10 secrets to become a successful research student

It’s the middle of October and everyone, whether you’re at nursery, high school, a fresher, or at grad school, is well and truly back to school and in the swing of things. This year was my 23rd – and hopefully final – ‘back to school’. A truly depressing thought I know. But as I have been in the student game, pretty much my entire life, I thought I must have some wisdom to pass down! As I’m edging nearer to my days as a student and my time studying for a PhD, I thought I would share my 10 secrets to becoming a successful research student! So whether you’re a newbie PhD, doing some research before applying for a PhD, or in that mid-PhD slump looking for some motivation, hopefully these tips will give you a helping hand!

I’m sure there are so many more hidden secrets, but these are the ones that I have found to have been incredibly important along my journey to the grad school cap and gown!

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Secret 1 – Deal with your supervisor

This is probably THE most important relationship you will have during your research career. Β You need to make sure that you get the supervision you need as supervisors are notoriously busy. For you grow and progress through your project, you will need the advice, the knowledge and the drive from your supervisor to help you reach certain milestones. And that will all be made much more difficult if you and your supervisor are not getting on. It’s up to you to get their attention, schedule meetings with them so you can both catch up with each other and both bounce ideas off of each other – neither one of you can be doing all the hard work. And talking of hard work – your supervisor might be expecting you to achieve ALOT in a very short amount of time and then want you to be mentoring a new student or do more experiments or more writing! And it is OK to say no! Your supervisor will be there to push you, but it is just as important for you to know your limits. Look after your supervisor, and they will look after you!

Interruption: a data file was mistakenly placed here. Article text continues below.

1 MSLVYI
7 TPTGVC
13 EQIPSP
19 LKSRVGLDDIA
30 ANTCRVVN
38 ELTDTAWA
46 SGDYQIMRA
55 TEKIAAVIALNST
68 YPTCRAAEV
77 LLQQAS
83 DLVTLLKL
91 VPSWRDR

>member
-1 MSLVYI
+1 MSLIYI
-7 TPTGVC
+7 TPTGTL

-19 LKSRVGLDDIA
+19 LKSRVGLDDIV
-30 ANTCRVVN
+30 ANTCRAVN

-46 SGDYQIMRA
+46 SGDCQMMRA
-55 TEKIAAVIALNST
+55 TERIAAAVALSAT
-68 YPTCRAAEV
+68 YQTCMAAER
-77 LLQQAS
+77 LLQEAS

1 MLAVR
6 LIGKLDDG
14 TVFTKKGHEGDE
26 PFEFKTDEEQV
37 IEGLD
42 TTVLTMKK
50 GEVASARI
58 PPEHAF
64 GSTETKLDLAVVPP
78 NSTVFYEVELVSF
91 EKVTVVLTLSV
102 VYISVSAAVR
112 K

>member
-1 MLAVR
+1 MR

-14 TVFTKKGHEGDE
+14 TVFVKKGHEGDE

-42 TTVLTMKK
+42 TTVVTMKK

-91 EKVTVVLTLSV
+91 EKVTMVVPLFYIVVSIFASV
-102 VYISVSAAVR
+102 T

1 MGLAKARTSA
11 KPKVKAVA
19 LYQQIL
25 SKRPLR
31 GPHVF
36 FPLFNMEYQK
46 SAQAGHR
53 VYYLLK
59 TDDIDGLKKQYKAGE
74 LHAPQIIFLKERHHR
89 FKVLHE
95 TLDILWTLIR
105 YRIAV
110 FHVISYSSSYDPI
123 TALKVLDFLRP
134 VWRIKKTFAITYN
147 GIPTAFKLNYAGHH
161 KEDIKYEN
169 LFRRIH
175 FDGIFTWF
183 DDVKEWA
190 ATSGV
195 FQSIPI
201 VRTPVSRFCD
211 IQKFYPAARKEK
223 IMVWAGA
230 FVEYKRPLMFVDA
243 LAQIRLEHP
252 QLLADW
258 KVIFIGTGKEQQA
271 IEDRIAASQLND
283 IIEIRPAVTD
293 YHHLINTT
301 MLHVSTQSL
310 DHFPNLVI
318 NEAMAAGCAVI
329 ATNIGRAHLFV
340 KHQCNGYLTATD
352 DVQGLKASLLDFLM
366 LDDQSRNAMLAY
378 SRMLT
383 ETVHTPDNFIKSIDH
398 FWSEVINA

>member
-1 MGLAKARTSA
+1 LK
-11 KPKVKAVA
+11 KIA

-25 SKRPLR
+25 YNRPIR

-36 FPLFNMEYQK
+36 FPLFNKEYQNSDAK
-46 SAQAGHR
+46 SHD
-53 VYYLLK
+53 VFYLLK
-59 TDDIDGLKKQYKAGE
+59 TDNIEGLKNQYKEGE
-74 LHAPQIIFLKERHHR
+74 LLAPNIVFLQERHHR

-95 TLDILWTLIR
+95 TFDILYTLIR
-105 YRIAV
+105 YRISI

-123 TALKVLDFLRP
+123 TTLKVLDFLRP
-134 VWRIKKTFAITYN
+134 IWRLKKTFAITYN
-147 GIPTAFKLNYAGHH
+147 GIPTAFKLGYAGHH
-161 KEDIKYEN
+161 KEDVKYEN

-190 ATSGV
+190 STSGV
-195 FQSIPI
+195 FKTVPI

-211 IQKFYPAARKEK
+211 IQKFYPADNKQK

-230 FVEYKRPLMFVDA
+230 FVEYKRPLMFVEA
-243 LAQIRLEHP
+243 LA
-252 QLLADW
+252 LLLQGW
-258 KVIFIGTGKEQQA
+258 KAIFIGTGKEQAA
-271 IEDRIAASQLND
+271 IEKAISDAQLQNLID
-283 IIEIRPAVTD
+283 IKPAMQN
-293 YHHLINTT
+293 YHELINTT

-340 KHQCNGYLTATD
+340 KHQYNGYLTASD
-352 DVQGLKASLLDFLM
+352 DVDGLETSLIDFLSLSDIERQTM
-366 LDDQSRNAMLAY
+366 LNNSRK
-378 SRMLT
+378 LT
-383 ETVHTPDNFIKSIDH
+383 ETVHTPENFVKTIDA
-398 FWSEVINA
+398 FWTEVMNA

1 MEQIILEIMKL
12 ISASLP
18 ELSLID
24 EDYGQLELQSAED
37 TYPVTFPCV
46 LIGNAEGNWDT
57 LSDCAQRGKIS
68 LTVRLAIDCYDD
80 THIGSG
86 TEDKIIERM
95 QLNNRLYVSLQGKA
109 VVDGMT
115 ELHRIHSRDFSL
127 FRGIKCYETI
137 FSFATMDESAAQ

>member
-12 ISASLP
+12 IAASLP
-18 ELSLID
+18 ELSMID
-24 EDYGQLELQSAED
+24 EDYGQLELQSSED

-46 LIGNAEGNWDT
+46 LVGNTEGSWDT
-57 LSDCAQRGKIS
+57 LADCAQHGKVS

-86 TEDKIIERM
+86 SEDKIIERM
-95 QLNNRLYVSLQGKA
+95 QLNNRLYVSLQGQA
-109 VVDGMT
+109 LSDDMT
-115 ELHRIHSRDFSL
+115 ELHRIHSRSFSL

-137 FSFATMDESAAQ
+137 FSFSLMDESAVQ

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Secret 2 – Structure your time

One of the joys of being a research student is that you basically get to be your own boss! You get to decide when you do what experiment and when you sit down to write that next paper. But sometimes with too much freedom, procrastination starts to sneak it – definitely for me! So I try to keep my motivation by scheduling what achievements I need to do by certain deadlines. For example, I knew I had about 10 weeks from my last week off until Christmas and I had a list of things I wanted to achieve by then. So, I planned out a Gannt chart and then split that up into smaller tasks for each week. I will do the same again from January until March when I take another break from lab.